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So you've been trying to conceive for a while and you're thinking about other options. With fertility treatments becoming more advanced and readily available, here's a breakdown of assisted fertility options should you decide to seek further help. Fertility drugsFertility drugs are generally the first port of call for women who aren't ovulating. Imitating the body's own hormones, they work to trigger the ovaries into releasing eggs. This method sometimes leads to conception after a few months without further interference. Other drugs can also be used to help control the menstrual cycle or thicken the womb’s lining to prepare it for pregnancy. >> Read: Calculate when you're most fertile with our ovulation calculator>> Read: Could it be your diet? Foods to avoid if you're trying to conceiveAssisted reproduction treatmentsIntrauterine insemination (IUI) What is it? Intrauterine insemination, or artificial insemination, inserts sperm into the womb at the time of ovulation using a catheter (a very fine needle or probe).What does it treat? Unexplained infertility, premature ejaculation, erection difficulties.What’s the success rate? Ten to 15 per cent per cycle.In vitro fertilisation (IVF) What is it? Eggs and sperm are collected and fertilised in the laboratory before the resulting embryo is transferred to the womb. Once mature, they're collected by the doctor, using ultrasound to guide the collecting tube. A sperm sample is produced by the man, which is put with the eggs in a Petri dish and left for a few days in the hope that fertilisation takes place. If a healthy embryo develops, a catheter places it in the womb. What does it treat? Unexplained infertility, blocked fallopian tubes, endometriosis, PCOS.What’s the success rate? Approx. 25 per cent per cycle.Find out how to improve your chances of IVF success here.Intracytoplasmic sperm injection (ICSI) What is it? A single sperm is injected into the centre of a single egg, which is then transferred to the womb using the same process as IVF.What does it treat? Male factor infertility, such as low sperm count, poor motility or abnormally shaped sperm. What’s the success rate? About 25 per cent per cycle, sometimes more.ICSI worked for one couple, read more with our real life success story. >> Keep on top of your health with our health check guide>> Foods to avoid if you're trying to conceiveGamete intrafallopian transfer (GIFT)What is it? Gametes (eggs and sperm) are collected similarly to IVF. Instead of combining sperm and eggs together in the laboratory, they're instantly transferred to one of the woman's fallopian tubes for fertilisation to take place inside the body. Only a few clinic in the UK offer GIFT.What does it treat? Unexplained infertility.What’s the success rate? Lower than IVF. It can be offered to couples who’ve had no success with IVF.Sperm extractionWhat is it? A minor operation where sperm is extracted from the epididymis (the tube where sperm mature) or the testicles (where sperm cells are made) for use in ICSI or another treatment. There are several different methods of sperm extraction.What does it treat? In cases where a man can't produce sperm. I.e. after a vasectomy or failed reversal.What’s the success rate? When used in ICSI, about 25 per cent per cycle.Embryo freezingWhat is it? The HFEA (Human Fertilisation and Embryology Authority) specifies no more than two embryos may be transferred to the womb at a time in fertility treatments. As IVF normally creates more embryos than can is possible in a single cycle transfer, most clinics will freeze any remaining healthy embryos for future IVF treatments, with the patients' consent.What does it treat? To avoid further fresh IVF cycles involving invasive processes of egg stimulation and collection.What’s the success rate? Usually only 60 per cent of embryos survive the freeze/thaw process. Those that do survive have a lower rate of implantation and offer a lower pregnancy rate than fresh embryos.>> Use our ovulation calculator to increase your chances>> Talk to other mums with fertility problems on our forumOther optionsA growing number of clinics are beginning to use two newer techniques that may boost the chances of pregnancy for some couples.Blastocyst transferA blastocyst transfer may be recommended if the embryos fail to implant in the womb in IVF treatment. This process involves letting the embryo develop for five or six days before being transferred to the womb. Because the embryo is more developed and transfer occurs closer to the time that implantation would occur naturally, the pregnancy rate is usually higher. However, some embryos will not survive, so the amount of embryos available for transfer and freezing will be fewer. As a result, this is usually only offered to women who produce a large number of good quality embryos.Assisted hatchingAn embryo has to hatch from a gel-like membrane before attaching itself to the wall of the womb. This membrane can be tough, and some fertility experts believe it can hinder implantation of the embryo in the womb. To assist the embryo to break through, the embryologist makes a tiny hole in the membrane before being transferred to help the hatching process.>> Boost your fertility: The big decisions>> Boost your fertility: Trying for one to three years?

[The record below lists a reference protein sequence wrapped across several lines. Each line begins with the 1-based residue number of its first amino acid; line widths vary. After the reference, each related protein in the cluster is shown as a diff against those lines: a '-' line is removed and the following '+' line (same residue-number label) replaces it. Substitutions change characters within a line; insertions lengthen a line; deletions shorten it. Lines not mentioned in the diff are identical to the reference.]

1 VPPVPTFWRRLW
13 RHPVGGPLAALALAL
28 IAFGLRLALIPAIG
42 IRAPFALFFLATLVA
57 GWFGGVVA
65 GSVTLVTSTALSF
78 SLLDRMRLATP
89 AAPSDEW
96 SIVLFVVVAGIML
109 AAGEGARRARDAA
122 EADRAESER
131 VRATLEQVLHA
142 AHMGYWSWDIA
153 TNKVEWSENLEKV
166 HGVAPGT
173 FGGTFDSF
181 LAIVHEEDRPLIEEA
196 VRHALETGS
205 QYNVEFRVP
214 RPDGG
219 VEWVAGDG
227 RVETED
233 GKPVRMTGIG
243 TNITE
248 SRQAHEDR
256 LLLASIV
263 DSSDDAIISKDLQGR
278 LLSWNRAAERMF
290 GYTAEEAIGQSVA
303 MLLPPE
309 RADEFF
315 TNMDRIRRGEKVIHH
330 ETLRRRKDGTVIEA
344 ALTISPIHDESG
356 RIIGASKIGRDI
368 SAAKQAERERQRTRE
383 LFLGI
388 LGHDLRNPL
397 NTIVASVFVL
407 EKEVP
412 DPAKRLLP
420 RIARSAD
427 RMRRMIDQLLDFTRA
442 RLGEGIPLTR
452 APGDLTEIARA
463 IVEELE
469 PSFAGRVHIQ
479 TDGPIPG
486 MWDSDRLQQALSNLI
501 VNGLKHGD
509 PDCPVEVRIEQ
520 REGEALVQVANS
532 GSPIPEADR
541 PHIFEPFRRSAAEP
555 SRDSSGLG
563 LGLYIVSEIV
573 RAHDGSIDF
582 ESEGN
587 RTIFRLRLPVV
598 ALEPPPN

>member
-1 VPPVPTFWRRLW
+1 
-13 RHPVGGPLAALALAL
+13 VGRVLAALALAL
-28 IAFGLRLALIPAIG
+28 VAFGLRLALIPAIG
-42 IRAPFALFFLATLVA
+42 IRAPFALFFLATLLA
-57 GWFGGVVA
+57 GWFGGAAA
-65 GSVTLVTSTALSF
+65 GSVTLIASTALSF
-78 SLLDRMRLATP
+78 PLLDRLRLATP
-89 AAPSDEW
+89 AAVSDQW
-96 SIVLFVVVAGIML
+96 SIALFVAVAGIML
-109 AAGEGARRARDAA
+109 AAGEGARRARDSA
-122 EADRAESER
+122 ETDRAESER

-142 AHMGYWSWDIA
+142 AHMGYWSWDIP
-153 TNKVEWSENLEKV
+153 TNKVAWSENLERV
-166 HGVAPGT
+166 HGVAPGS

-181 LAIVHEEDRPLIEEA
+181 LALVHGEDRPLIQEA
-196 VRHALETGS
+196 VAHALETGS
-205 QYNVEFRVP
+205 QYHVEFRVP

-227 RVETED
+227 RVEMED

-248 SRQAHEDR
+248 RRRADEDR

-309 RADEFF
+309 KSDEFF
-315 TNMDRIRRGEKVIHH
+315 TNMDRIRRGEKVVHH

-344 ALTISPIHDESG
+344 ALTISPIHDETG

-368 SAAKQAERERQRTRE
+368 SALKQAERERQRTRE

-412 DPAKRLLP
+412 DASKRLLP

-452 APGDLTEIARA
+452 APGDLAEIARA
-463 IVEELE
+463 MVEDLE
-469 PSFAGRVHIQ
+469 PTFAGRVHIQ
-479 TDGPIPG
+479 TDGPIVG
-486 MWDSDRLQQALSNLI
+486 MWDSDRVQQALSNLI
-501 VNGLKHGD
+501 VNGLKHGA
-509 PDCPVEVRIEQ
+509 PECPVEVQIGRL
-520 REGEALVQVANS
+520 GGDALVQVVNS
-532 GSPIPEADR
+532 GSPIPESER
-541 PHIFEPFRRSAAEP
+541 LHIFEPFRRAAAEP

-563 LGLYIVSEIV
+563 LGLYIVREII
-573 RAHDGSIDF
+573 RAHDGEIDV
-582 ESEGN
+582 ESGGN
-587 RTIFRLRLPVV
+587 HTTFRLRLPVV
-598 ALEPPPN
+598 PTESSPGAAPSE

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Infertility: Know your options if you’re struggling to get pregnant
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